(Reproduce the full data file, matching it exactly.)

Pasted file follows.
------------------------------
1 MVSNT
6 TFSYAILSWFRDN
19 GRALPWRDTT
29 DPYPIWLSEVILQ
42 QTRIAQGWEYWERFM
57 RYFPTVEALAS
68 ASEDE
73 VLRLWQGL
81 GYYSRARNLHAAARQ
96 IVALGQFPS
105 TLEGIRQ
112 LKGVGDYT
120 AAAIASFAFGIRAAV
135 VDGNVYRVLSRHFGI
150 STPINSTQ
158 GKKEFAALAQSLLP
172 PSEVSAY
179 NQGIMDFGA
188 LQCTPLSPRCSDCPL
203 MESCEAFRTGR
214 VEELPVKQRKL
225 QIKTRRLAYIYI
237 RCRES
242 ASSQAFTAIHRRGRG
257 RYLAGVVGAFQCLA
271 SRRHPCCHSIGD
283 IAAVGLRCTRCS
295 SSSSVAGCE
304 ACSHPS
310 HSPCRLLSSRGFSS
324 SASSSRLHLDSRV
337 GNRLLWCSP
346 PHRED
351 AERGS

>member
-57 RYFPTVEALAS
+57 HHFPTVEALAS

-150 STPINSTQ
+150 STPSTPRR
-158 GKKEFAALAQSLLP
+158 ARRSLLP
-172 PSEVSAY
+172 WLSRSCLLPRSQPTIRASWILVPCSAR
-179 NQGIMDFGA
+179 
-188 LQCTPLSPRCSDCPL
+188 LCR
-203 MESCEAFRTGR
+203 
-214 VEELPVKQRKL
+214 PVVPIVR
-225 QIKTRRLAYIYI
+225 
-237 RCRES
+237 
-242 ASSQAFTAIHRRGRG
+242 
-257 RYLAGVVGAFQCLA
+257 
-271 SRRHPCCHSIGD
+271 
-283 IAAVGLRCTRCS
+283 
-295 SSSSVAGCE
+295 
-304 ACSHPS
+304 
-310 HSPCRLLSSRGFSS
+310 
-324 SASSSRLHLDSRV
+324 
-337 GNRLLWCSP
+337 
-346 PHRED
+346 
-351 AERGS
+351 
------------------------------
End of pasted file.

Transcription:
1 MVSNT
6 TFSYAILSWFRDN
19 GRALPWRDTT
29 DPYPIWLSEVILQ
42 QTRIAQGWEYWERFM
57 RYFPTVEALAS
68 ASEDE
73 VLRLWQGL
81 GYYSRARNLHAAARQ
96 IVALGQFPS
105 TLEGIRQ
112 LKGVGDYT
120 AAAIASFAFGIRAAV
135 VDGNVYRVLSRHFGI
150 STPINSTQ
158 GKKEFAALAQSLLP
172 PSEVSAY
179 NQGIMDFGA
188 LQCTPLSPRCSDCPL
203 MESCEAFRTGR
214 VEELPVKQRKL
225 QIKTRRLAYIYI
237 RCRES
242 ASSQAFTAIHRRGRG
257 RYLAGVVGAFQCLA
271 SRRHPCCHSIGD
283 IAAVGLRCTRCS
295 SSSSVAGCE
304 ACSHPS
310 HSPCRLLSSRGFSS
324 SASSSRLHLDSRV
337 GNRLLWCSP
346 PHRED
351 AERGS

>member
-57 RYFPTVEALAS
+57 HHFPTVEALAS

-150 STPINSTQ
+150 STPSTPRR
-158 GKKEFAALAQSLLP
+158 ARRSLLP
-172 PSEVSAY
+172 WLSRSCLLPRSQPTIRASWILVPCSAR
-179 NQGIMDFGA
+179 
-188 LQCTPLSPRCSDCPL
+188 LCR
-203 MESCEAFRTGR
+203 
-214 VEELPVKQRKL
+214 PVVPIVR
-225 QIKTRRLAYIYI
+225 
-237 RCRES
+237 
-242 ASSQAFTAIHRRGRG
+242 
-257 RYLAGVVGAFQCLA
+257 
-271 SRRHPCCHSIGD
+271 
-283 IAAVGLRCTRCS
+283 
-295 SSSSVAGCE
+295 
-304 ACSHPS
+304 
-310 HSPCRLLSSRGFSS
+310 
-324 SASSSRLHLDSRV
+324 
-337 GNRLLWCSP
+337 
-346 PHRED
+346 
-351 AERGS
+351 